HSTFINAL - Hayes Ryan Hayes HST 111 Prof Jackson Final Exam...

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Hayes Ryan Hayes HST 111 Prof Jackson Final Exam There are many misconceptions of the Civil War. One would be that the North completely dominated the Confederacy during this war. Instead, it was actually more of a stalemate. Nobody had a clear advantage. The south had more military experience, and if it weren’t for the lack of resources, the Confederates would probably be running the country right now. But this was not the case, as it was more of a battle of who had the resources to win the
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Hayes war. Fortunately, two scholars realize that resources were the lifeline of the war, and in particular, salt was a major factor in how the Confederates lost the Civil War. Salt in general, as described by Ella Lonn, was necessary for life as well as weapons. She gives us a reason why it seemed like the North dominated the war, and it was simply because the North had salt (Lonn 13). First, salt is needed for a person’s health. For example, she says, “An inadequate amount of salt in the ration means the absence of hydrochloric acid in the gastric to further digestion, and a lack of sodium chloride in the blood” (Lonn 13). During the war, salt was necessary to be healthy and successful on the battlefield. For example, “A hoof and tongue disease which appeared among the cavalry horses of General Lee’s army in 1862 was attributed to the lack of salt or to the use of new corn” (Lonn 13). Now that we know what the salt was used for, we need to know what happened with the South. Geography might be the answer as to why the Southerners lost the war. There seemed to be much more salt in the North than in the South, or maybe it was because the North was more industrialized. For example, Ella says, “In 1858, Virginia, Kentucky, Florida, and Texas yielded 2,365,000 bushels as compared with 12,000,000 bushels derived from New York, and Pennsylvannia” (Lonn 31-32). The advantage was clearly the North, since they had almost 6 times as much bushels as the South. Another reason why the South lacked the simple commodity was because of “heartless extortion, inadequate transportation, and the blockade” (Lonn 35). Ella makes a final point by saying, “The fact that salt could become a major problem to the confederacy reveals strikingly the industrial backwardness of the south” (Lonn 230). Since salt was so rare for the Confederacy, the Union knew where to find it. Whisonant, the next scholar, describes how the Union attacked Saltville, Virginia. He says of the day before the battle, “Tomorrow, men would fight and die to determine whether North or South would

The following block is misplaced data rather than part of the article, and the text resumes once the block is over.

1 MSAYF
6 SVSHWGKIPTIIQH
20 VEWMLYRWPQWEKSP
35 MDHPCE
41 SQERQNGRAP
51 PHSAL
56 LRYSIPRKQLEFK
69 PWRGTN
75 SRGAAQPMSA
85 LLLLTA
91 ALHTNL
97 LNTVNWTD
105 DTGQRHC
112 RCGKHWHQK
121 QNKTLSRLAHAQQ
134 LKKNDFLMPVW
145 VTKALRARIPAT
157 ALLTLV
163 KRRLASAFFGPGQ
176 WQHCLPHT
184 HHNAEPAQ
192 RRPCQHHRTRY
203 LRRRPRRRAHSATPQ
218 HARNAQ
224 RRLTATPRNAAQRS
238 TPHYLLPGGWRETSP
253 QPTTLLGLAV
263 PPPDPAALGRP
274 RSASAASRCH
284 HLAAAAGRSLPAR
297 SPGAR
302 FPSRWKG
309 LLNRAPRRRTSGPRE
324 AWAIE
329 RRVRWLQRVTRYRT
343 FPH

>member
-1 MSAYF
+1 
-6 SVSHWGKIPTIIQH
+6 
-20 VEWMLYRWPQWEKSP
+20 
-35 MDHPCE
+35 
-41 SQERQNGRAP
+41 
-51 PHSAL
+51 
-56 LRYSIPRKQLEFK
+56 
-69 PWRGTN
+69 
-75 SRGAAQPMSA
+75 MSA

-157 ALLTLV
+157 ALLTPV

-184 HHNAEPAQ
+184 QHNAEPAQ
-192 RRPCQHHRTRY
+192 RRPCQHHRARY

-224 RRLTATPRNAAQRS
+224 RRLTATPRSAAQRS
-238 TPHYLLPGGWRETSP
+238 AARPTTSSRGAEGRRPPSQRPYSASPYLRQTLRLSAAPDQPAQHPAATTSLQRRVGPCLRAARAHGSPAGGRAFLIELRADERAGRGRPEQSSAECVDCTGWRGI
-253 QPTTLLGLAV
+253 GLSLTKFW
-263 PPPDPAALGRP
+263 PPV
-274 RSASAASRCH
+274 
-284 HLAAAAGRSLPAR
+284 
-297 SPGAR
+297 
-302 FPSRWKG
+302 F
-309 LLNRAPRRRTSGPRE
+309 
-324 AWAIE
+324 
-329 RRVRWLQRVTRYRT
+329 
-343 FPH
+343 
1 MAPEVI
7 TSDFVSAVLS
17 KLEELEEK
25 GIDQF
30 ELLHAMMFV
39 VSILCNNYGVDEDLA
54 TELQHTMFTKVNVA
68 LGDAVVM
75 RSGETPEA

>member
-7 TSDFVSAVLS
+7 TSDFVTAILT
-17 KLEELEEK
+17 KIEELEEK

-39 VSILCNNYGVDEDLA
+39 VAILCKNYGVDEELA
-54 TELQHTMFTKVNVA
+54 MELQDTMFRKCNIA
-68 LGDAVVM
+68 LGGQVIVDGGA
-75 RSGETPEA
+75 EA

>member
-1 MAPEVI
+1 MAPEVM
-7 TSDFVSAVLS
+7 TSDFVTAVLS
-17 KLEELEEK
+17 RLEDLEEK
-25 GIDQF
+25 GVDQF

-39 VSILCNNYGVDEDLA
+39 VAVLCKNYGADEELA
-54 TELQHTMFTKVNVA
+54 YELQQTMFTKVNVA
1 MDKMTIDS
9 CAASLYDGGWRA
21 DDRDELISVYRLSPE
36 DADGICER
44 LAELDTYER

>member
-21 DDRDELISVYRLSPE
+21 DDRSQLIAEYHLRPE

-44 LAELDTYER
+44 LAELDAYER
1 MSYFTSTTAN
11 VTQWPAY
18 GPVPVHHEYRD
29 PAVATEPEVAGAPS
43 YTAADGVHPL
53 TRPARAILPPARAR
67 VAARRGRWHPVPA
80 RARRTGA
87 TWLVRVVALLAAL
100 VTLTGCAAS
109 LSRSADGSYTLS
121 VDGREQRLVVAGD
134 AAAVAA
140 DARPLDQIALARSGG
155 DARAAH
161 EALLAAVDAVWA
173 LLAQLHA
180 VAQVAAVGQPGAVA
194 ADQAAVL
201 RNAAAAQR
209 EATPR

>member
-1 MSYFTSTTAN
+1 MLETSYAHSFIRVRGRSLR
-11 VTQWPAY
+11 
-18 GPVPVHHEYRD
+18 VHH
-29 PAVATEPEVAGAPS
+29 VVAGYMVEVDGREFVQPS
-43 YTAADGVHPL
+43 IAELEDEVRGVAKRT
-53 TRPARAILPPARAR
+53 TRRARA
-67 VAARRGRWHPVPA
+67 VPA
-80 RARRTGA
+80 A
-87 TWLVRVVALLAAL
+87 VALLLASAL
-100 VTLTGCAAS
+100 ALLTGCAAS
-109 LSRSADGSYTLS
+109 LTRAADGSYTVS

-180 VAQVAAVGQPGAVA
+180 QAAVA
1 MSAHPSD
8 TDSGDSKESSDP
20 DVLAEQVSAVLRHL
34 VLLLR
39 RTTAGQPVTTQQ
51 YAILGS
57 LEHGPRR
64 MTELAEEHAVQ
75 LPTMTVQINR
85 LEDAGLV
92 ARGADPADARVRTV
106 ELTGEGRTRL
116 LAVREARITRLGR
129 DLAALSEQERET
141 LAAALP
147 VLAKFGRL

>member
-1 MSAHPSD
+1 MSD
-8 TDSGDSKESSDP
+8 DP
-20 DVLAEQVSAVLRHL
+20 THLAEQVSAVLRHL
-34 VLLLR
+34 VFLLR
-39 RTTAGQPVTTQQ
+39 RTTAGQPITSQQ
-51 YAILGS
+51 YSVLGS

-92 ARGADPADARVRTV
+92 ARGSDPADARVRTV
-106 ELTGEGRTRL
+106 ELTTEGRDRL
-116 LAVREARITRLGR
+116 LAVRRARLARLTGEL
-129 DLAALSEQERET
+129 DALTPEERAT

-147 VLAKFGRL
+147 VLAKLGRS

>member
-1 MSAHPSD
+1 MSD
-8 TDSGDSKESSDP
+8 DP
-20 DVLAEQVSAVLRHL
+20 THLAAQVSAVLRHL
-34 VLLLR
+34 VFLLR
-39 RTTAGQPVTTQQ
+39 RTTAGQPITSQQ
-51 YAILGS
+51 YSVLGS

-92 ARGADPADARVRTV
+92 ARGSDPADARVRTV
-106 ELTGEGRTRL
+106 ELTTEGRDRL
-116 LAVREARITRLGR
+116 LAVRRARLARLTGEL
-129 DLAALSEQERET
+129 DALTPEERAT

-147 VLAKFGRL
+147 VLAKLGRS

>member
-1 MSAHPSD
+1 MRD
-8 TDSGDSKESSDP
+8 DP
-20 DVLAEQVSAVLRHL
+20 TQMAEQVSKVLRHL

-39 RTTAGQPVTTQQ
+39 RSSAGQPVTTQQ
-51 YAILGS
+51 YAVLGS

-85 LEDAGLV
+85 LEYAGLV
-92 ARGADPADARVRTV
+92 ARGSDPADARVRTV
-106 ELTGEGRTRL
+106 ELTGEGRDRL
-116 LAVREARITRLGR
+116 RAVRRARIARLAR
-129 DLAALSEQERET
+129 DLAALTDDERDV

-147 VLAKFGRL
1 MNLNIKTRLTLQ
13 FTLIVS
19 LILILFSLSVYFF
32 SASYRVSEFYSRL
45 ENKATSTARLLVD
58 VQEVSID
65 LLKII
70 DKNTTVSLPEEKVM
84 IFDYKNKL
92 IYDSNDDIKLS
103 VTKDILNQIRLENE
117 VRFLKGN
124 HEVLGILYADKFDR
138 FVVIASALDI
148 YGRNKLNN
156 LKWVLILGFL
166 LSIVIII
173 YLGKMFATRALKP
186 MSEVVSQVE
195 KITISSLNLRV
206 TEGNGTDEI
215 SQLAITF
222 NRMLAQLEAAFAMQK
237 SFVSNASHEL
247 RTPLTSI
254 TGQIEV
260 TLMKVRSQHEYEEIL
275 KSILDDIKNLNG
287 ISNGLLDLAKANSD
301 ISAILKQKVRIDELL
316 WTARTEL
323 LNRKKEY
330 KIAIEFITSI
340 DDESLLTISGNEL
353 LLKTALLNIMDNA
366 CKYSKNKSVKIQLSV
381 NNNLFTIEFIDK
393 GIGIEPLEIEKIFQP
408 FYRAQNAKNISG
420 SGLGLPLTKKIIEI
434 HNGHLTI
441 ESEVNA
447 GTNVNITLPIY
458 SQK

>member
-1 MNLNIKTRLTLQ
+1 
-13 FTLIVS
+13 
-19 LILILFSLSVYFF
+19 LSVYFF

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Hayes control Saltville and its massive salt production facilities, by far the single most important source of this precious mineral in the entire Confederacy” (Whisonant 21). How important was this production site called Saltville? “…During its peak war year in 1864 (Saltville) manufactured about 4,000,000 bushels, an estimated two-thirds of all the salt required by the Confedracy” (Whisonant 21). Multiple battles at Saltville showed how important this was to the South.
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HSTFINAL - Hayes Ryan Hayes HST 111 Prof Jackson Final Exam...

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